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Saturday, August 29, 2015


The musical play Hamilton is a smash on Broadway.  Many people -- including your truly -- consider it the greatest musical that they have ever seen.

Stanford law professor Michael McConnell discusses the Hamilton story:

Borrowing from Amicus Briefs: Controversial Coverage

The New York Times has an article claiming that Justice Clarence Thomas uses language from amicus briefs more often than his colleagues.  At The Volokh Conspiracy, Orin Kerr knocks it down:
If you look at the data, though, they don’t support the conclusion that Justice Thomas is an outlier. Let’s look at the studies Liptak relies on in his article.

First up is the Feldman study, which gets the most attention in Liptak’s paper. Feldman compared how much of majority opinions by different Justices contained language from the merits briefs. Feldman did not include the Justice-by-Justice numbers in his paper, but he calculated them for Liptak and he kindly shared the results with me by e-mail. Here are the percentages in descending order:

Thomas: 11.29%
Sotomayor: 11.04%
Ginsburg: 10.55%
Alito: 9.48%
Roberts: 9.20%
Scalia: 8.74%
Kennedy: 8.36%
Breyer: 7.56%
Kagan: 7.13%

The numbers seem at odds with Liptak’s claim. Yes, Thomas has the highest shared language percentage. But it’s bizarre to say that his numbers are “unusually high,” that Thomas “relies heavily” on outside language or that “many” of his words are “not his own.” All of the Justices share language from the briefs at roughly similar rates: about 7 to 11 words out of 100. And the difference between Thomas and Sotomayor is a rounding error. It’s only 2.5 words out of 1,000. In a typical majority opinion, that’s probably the difference between including a short parenthetical quote from a precedent and leaving it out.
At Mediatie, Alex Griswold is even blunter:
But only a few paragraphs later, Liptak gives a perfectly mundane reason why Thomas uses so much borrowed language: “…he is particularly apt to be assigned the inconsequential and technical majority opinions that the justices call dogs. They often involve routine cases involving taxes, bankruptcy, pensions and patents, in which shared wording, including quotations from statutes and earlier decisions, is particularly common.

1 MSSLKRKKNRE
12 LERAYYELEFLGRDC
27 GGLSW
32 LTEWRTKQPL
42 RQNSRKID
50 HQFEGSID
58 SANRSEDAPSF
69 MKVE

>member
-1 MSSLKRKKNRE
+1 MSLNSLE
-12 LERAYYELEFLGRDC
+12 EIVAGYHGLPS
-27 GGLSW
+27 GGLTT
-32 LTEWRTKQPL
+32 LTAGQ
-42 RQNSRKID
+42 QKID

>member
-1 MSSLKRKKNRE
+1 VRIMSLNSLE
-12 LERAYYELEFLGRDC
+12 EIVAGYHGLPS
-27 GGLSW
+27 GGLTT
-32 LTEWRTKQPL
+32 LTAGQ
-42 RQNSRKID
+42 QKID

So in other words, Thomas uses language from submitted briefs barely more often than his liberal peers, borrowing language from submitted briefs is extremely common, and Thomas has a perfectly reasonable explanation for why he uses borrowed language slightly more often. But instead of a generic take on how often the Supreme Court as an institution relies on briefs, the Times singled out Thomas and falsely said in its lede that he used borrowed language at “unusually high rates.
 I won’t dance around the issue; this was a partisan attack, plain and simple. There was no journalistic reason to single out Thomas, but plenty of ideological reasons to do so. So rather than write a wonky piece with a dispassionate headline, the Times and Liptak went for partisan clickbait, facts be damned

Friday, August 28, 2015

Birthright Citizenship

The Citizenship Clause of the Fourteenth Amendment says: "All persons born or naturalized in the United States, and subject to the jurisdiction thereof, are citizens of the United States and of the State wherein they reside."

Trump and his supporters (including some writers for National Review) may draw support from the phrase “and subject to the jurisdiction thereof.” Some have argued that this language must exclude the children of aliens from citizenship, because aliens owe allegiance to another nation and hence are not under “the jurisdiction” of the United States. But the constitutional text requires only that the children born in the United States fall subject to American jurisdiction, which means that they are governed by American law. Almost all aliens in the United States, even citizens of other nations, still fall within our jurisdiction while they are in our territory: Otherwise they could commit crimes of all sorts without fear of punishment. Other uses of “jurisdiction” in the Constitution, such as in the 13th and 14th Amendments, also refer to the power to govern by law, not national allegiance.